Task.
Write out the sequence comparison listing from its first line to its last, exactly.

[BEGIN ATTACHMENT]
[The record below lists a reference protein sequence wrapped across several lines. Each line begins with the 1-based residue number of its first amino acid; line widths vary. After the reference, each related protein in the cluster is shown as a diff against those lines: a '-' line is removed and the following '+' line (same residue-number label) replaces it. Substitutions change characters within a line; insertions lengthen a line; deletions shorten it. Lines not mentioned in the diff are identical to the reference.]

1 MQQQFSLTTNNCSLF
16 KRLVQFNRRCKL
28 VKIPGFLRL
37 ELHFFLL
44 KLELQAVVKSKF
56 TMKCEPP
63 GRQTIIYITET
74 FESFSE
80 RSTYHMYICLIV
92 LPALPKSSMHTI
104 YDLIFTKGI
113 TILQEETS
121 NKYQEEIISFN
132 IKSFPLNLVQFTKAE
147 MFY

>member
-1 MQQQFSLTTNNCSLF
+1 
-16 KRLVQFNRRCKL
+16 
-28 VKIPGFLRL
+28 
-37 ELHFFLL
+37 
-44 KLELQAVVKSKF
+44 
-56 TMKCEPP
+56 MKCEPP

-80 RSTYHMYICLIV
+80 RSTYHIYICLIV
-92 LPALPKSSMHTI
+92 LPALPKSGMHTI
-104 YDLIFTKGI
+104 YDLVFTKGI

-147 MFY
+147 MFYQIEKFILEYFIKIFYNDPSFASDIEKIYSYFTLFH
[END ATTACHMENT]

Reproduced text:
[The record below lists a reference protein sequence wrapped across several lines. Each line begins with the 1-based residue number of its first amino acid; line widths vary. After the reference, each related protein in the cluster is shown as a diff against those lines: a '-' line is removed and the following '+' line (same residue-number label) replaces it. Substitutions change characters within a line; insertions lengthen a line; deletions shorten it. Lines not mentioned in the diff are identical to the reference.]

1 MQQQFSLTTNNCSLF
16 KRLVQFNRRCKL
28 VKIPGFLRL
37 ELHFFLL
44 KLELQAVVKSKF
56 TMKCEPP
63 GRQTIIYITET
74 FESFSE
80 RSTYHMYICLIV
92 LPALPKSSMHTI
104 YDLIFTKGI
113 TILQEETS
121 NKYQEEIISFN
132 IKSFPLNLVQFTKAE
147 MFY

>member
-1 MQQQFSLTTNNCSLF
+1 
-16 KRLVQFNRRCKL
+16 
-28 VKIPGFLRL
+28 
-37 ELHFFLL
+37 
-44 KLELQAVVKSKF
+44 
-56 TMKCEPP
+56 MKCEPP

-80 RSTYHMYICLIV
+80 RSTYHIYICLIV
-92 LPALPKSSMHTI
+92 LPALPKSGMHTI
-104 YDLIFTKGI
+104 YDLVFTKGI

-147 MFY
+147 MFYQIEKFILEYFIKIFYNDPSFASDIEKIYSYFTLFH